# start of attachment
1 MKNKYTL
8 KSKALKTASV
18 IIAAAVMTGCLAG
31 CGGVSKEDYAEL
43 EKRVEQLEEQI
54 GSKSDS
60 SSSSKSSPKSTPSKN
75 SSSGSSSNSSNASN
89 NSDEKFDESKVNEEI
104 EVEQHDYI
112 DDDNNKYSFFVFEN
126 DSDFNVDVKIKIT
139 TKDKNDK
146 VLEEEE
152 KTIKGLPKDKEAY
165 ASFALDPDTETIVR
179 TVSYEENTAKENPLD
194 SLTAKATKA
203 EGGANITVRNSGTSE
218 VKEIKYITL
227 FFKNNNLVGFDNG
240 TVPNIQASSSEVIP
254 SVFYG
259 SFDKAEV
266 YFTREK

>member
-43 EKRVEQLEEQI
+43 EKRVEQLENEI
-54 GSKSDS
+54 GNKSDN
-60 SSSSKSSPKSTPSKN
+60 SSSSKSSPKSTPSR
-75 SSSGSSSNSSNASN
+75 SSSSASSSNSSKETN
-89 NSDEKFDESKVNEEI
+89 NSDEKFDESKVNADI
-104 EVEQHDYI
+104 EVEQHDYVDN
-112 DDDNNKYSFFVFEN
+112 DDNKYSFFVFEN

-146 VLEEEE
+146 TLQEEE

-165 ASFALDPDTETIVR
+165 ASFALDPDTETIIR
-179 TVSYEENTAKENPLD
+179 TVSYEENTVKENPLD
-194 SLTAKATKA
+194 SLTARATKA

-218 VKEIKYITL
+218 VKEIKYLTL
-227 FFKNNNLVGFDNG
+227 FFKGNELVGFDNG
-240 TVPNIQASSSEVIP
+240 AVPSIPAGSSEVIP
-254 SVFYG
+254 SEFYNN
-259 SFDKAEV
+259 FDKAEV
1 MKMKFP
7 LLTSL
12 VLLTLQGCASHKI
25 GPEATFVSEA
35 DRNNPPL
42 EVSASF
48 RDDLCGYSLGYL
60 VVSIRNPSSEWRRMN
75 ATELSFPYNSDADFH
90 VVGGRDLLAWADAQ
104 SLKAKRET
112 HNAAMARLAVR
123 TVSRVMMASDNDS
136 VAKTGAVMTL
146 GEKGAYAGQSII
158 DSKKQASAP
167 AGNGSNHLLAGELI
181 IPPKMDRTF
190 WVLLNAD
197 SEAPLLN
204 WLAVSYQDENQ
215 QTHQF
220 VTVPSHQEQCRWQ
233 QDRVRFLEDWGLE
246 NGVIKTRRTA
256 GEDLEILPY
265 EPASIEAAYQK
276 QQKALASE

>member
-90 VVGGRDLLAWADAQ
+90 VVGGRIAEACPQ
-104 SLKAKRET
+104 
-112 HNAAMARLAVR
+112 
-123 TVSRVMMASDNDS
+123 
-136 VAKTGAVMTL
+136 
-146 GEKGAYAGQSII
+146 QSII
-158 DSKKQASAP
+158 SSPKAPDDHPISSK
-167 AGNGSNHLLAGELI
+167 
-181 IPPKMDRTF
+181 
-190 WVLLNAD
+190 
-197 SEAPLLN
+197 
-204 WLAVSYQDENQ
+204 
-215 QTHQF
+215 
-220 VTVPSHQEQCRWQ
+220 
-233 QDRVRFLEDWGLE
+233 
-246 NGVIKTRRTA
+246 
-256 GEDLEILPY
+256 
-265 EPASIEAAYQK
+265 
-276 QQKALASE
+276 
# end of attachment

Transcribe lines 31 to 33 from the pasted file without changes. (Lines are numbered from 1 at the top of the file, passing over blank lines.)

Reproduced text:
-60 SSSSKSSPKSTPSKN
+60 SSSSKSSPKSTPSR
-75 SSSGSSSNSSNASN